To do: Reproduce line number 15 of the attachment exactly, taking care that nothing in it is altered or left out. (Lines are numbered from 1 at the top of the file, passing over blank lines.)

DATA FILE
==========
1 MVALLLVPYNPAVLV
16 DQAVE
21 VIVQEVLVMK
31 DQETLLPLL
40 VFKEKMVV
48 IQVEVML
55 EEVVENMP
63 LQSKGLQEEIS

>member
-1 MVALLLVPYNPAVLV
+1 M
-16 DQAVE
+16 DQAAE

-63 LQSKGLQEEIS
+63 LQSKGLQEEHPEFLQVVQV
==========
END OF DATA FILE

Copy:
+63 LQSKGLQEEHPEFLQVVQV